Does our government have the cure?

August 15, 2009|By LLOYD "PETE" WATERS

P.J. O'Rourke once observed that "giving power and money to government is like giving whiskey and car keys to teenage boys."

As I watch the fiasco unwind in regard to health insurance for uninsured Americans, I can't help but have some concerns.

If you agree that everyone should have health insurance then there needs to be a remedy to the problem.

That said, how do we best resolve this matter? What is the fix?

Our government's solution is an 1,110-page bill. They would have you believe it is a simple fix that can be paid for by eliminating waste and taxing the rich.

Many Americans are more skeptical.

People who have good health insurance are leery that the new program will not be as good as what they have.


People who do not have health insurance are looking for something to relieve them of potential medical burdens.

As a taxpayer, should I take comfort in the government's plan to remedy the health insurance problem?

Well, let me share a few of my observations.

Our government has told us that Medicare and Medicaid are full of wasteful spending. Eliminating this waste can pay for the new program, they proffer.

Who, I wondered, has been in charge of Medicare and Medicaid and who is responsible for this waste?

Our government has told us that Social Security will soon be insolvent if some changes are not made. We must fix the problem, they say.

Who, I wondered, is in charge of Social Security?

Our government has told us that there is other wasteful spending in government and we need to eliminate this waste.

Who, I wondered, squandered billions of dollars in waste in the aftermath of Hurricane Katrina?

Our government has told us that greedy bankers and mortgage lenders help create the downfall of our economy and now, a trillion-dollar stimulus package is necessary to bail out those banks, car manufacturers and others.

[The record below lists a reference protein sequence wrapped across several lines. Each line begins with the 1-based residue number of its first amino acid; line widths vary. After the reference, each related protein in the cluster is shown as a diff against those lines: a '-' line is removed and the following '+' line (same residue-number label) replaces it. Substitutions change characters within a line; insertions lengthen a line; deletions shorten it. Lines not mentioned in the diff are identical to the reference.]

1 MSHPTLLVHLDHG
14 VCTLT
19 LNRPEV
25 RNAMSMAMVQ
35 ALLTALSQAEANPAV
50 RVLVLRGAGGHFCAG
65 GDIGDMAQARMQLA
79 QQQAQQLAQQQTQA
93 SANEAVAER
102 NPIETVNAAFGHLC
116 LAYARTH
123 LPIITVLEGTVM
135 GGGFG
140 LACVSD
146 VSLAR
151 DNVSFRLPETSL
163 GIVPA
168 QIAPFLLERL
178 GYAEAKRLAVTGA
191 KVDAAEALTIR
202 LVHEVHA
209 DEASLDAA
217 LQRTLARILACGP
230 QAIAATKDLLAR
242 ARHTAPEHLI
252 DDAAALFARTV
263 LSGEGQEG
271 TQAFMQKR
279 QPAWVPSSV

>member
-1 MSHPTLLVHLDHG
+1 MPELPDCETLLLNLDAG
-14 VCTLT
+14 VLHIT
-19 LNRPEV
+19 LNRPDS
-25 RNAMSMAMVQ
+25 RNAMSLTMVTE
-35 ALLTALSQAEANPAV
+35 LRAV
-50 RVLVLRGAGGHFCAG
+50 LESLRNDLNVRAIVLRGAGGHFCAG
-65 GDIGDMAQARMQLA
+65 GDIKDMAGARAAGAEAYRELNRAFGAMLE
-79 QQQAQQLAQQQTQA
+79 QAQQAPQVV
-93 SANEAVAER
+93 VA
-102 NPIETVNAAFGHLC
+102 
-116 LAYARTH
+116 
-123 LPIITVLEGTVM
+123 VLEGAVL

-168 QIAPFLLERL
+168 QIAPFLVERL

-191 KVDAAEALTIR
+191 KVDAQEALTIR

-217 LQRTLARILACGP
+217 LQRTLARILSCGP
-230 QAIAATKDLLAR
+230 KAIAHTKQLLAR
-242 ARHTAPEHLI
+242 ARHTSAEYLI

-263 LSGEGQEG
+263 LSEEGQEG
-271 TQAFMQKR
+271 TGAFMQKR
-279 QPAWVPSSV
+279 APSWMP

Who, I wondered, was watching Wall Street and the economy as it became dismantled?

Our government has told us that the immigration problem is draining many state coffers and placing a great financial burden on our country.

Who, I wondered, is in charge of resolving the immigration problem?

Our government now tells us it is time to resolve the health insurance crisis, and we must seize the moment and pass this 1,100-page bill immediately. To not support this bill is un-American.

Umm, I wonder if it is un-American for politicians to squander so many opportunities to be competent.

I have to tell you, I wish every single American had health insurance. I also wish someone other than government was in charge of the program.

Some of the examples offered in regard to how government resolves problems are not very encouraging to me. The confidence of Americans in supporting government initiatives, I believe, is significantly diminishing.

Ronald Reagan once suggested that the nine most terrifying words in the English language were, "I'm from the government and I'm here to help."

He saw, from a unique position, the shortcomings of our government's operation.

Americans see many of the same shortcomings in regard to government-sponsored solutions. They are fed up with the cure costing more than the disease.

Politicians saturated by power and money want you to believe that their solution is always right.

Based on past performances, I can't get very excited about the government's plan to fix health insurance.

Since some politicians think it un-American not to fully support their current thinking in regard to health insurance, here's a message for you: You crud balls have been wasting far too much money in the name of good government for far too long. It's time for you to clean up your act and then maybe some confidence in politics might be restored.

If you could retrieve every dollar that has been wasted by our government since taxation began, we could probably offer health insurance to every living person on the planet ... free of charge!

Let the debate continue ...

Lloyd "Pete" Waters is a Sharpsburg resident who writes for The Herald-Mail

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